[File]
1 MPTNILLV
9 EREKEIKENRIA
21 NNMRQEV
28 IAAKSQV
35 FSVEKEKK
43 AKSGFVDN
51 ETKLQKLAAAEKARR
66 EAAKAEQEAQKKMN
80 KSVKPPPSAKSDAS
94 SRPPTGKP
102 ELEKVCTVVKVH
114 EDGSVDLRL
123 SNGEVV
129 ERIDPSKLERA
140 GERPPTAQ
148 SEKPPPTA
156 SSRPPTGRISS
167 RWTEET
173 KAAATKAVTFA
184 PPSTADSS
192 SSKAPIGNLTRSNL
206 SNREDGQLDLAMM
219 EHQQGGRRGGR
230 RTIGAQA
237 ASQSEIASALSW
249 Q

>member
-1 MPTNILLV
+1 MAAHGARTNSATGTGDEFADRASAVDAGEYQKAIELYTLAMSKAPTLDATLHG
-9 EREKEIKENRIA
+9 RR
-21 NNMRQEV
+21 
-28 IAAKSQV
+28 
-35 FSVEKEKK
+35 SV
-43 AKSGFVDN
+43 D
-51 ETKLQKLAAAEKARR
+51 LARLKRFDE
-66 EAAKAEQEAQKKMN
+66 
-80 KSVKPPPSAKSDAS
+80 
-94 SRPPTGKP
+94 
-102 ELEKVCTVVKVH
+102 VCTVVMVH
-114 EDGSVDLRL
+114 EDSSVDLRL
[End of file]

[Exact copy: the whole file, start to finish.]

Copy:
1 MPTNILLV
9 EREKEIKENRIA
21 NNMRQEV
28 IAAKSQV
35 FSVEKEKK
43 AKSGFVDN
51 ETKLQKLAAAEKARR
66 EAAKAEQEAQKKMN
80 KSVKPPPSAKSDAS
94 SRPPTGKP
102 ELEKVCTVVKVH
114 EDGSVDLRL
123 SNGEVV
129 ERIDPSKLERA
140 GERPPTAQ
148 SEKPPPTA
156 SSRPPTGRISS
167 RWTEET
173 KAAATKAVTFA
184 PPSTADSS
192 SSKAPIGNLTRSNL
206 SNREDGQLDLAMM
219 EHQQGGRRGGR
230 RTIGAQA
237 ASQSEIASALSW
249 Q

>member
-1 MPTNILLV
+1 MAAHGARTNSATGTGDEFADRASAVDAGEYQKAIELYTLAMSKAPTLDATLHG
-9 EREKEIKENRIA
+9 RR
-21 NNMRQEV
+21 
-28 IAAKSQV
+28 
-35 FSVEKEKK
+35 SV
-43 AKSGFVDN
+43 D
-51 ETKLQKLAAAEKARR
+51 LARLKRFDE
-66 EAAKAEQEAQKKMN
+66 
-80 KSVKPPPSAKSDAS
+80 
-94 SRPPTGKP
+94 
-102 ELEKVCTVVKVH
+102 VCTVVMVH
-114 EDGSVDLRL
+114 EDSSVDLRL